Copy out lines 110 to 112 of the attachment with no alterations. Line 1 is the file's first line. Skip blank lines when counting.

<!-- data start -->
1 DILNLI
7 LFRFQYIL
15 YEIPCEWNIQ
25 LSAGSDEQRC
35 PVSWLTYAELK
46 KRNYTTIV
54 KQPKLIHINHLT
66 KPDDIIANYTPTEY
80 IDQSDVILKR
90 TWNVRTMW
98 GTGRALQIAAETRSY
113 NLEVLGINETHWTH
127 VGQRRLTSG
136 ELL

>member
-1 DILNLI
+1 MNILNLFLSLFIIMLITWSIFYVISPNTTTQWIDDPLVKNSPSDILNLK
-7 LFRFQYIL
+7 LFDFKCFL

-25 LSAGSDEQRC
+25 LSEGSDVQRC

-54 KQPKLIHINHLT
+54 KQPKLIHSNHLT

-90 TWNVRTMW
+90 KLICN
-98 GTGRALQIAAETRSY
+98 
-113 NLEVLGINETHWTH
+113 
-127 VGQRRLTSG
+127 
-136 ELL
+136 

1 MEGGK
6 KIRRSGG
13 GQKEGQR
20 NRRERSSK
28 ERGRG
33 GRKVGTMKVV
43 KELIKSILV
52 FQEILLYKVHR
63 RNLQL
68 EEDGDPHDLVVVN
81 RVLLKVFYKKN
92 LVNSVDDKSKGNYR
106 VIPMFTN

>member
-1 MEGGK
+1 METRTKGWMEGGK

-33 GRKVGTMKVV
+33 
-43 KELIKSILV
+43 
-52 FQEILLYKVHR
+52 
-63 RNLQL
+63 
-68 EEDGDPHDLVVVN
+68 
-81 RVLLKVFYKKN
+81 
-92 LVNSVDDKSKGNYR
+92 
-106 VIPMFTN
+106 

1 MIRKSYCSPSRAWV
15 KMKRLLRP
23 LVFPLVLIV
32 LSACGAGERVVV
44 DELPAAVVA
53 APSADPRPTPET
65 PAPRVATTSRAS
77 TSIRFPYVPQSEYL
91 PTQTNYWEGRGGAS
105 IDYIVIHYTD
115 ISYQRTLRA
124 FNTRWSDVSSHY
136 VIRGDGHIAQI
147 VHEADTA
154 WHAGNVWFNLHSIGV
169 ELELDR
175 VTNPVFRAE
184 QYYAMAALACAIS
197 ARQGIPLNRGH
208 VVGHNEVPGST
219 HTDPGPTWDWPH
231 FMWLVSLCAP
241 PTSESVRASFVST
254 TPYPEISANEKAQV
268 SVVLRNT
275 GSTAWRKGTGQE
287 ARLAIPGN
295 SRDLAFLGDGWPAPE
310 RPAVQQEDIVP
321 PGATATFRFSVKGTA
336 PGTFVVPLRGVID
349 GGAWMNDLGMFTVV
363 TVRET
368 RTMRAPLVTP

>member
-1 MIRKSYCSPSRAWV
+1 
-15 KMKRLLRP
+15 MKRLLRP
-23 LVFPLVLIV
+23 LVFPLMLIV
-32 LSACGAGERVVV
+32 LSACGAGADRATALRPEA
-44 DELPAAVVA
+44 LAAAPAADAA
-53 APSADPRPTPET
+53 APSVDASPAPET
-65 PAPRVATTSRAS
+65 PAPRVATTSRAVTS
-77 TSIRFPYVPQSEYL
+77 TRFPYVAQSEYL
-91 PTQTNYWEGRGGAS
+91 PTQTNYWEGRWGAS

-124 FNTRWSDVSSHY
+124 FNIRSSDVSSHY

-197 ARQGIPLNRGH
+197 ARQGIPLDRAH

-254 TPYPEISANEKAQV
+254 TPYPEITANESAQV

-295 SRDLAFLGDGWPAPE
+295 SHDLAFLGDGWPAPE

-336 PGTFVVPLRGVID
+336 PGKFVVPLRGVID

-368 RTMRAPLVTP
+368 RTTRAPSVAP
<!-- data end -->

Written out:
+44 LAAAPAADAA
-53 APSADPRPTPET
+53 APSVDASPAPET